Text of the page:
You might also suggest linking savings and checking accounts to make savings automatic. These are things we adults take for granted but that even the most advanced math student has to be taught.

Establish good credit habits early
Misuse of credit is a leading cause of financial problems for young adults, yet credit cards are a virtual necessity today. The answer? Teach your kids to use credit responsibly.

Teens under 18 can't get a credit card unless it's prepaid or they have a co-signer, so their first taste of using credit will be controlled. But it's crucial that they understand how credit works -- and how quickly interest and fees add up -- so that they make smart choices when they're on their own. An online cost-of-credit calculator can be an eye-opening lesson in how things can get out of control.

Stress the importance of paying the entire balance on time each month and make your teen responsible for paying it. Also, stress that bad credit habits lead to a bad credit report, which can follow you for years, making it difficult to borrow for more important things down the road.

Use a first job as an income tax lesson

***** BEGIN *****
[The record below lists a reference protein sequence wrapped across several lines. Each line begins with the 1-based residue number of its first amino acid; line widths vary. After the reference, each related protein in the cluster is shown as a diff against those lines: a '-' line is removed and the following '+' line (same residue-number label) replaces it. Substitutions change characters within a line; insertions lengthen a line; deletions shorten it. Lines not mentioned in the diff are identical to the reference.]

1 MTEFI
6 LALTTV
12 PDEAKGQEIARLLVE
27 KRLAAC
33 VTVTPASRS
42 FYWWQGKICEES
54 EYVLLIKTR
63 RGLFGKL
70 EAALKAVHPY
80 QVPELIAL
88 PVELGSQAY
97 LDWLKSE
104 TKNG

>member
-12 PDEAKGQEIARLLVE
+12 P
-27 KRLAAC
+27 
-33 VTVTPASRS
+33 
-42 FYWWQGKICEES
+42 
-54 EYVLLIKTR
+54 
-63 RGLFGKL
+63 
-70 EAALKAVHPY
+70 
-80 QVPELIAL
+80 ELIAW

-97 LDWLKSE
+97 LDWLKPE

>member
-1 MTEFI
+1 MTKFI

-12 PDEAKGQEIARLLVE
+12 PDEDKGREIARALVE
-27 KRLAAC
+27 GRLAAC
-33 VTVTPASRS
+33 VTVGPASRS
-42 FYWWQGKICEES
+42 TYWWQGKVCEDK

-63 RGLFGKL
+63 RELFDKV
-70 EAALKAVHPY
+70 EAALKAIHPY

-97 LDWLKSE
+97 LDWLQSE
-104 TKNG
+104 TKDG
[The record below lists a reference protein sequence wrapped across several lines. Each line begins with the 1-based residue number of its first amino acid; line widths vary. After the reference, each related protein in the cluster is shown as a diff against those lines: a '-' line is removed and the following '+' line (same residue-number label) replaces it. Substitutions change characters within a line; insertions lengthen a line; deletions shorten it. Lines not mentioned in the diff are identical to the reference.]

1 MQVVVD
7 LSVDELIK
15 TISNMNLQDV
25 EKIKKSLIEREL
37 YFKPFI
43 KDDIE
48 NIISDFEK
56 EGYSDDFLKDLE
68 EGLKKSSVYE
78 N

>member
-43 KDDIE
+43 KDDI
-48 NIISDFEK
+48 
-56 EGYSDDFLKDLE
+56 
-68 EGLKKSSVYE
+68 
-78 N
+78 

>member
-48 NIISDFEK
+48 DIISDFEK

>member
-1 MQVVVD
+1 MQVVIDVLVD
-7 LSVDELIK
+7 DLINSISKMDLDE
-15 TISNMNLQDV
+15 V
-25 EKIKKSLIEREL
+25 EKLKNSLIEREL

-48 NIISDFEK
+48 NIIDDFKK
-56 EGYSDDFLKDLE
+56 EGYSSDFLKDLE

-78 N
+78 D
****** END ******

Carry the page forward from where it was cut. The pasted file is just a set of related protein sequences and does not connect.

A first paycheck can be exciting. It can also be a big shock when teens see how much is taken out by the government. You can forewarn them by explaining what's withheld: state and federal income taxes, Social Security withholding and Medicare taxes. Go over the Form W-4 at the start of your teen's job, then reinforce the lesson when the first paycheck arrives.

Come tax time, you can take it further by reviewing the W-2 or 1099 together, and helping your teen file a first tax return if necessary.

Introduce basic investing with a goal
As your kids learn more about managing their money, introduce them to investing.
Once again, make it real by suggesting that you invest together toward a long-term goal such as college or a post-graduation trip. Consider opening a Custodial account you control until your teen hits 21.

You could then each contribute to it and make investment choices together. Be sure to talk about ways to control risk, including diversification and appropriate asset allocation. As time goes on, you can review statements and discuss gains and losses and the importance of sticking to your investment plan.

Be a good example
As I said last week, personal finance isn't just about money -- it's about values. Good money management requires responsibility and resourcefulness. Share your own choices and challenges. Teens are old enough to understand how you manage money wisely and why you expect them to do the same. Because it's not only smart, it leads to more personal freedom. That's definitely speaking their language!

Looking for answers to your retirement questions? Check out Carrie's new book, "The Charles Schwab Guide to Finances After Fifty: Answers to Your Most Important Money Questions."

Read more at You can e-mail Carrie at This column is no substitute for an individualized recommendation, tax, legal or personalized investment advice. Where specific advice is necessary or appropriate, consult with a qualified tax advisor, CPA, financial planner or investment manager.


Learn How to Budget

Top 8 Benefits of Financial Education

Go To Homepage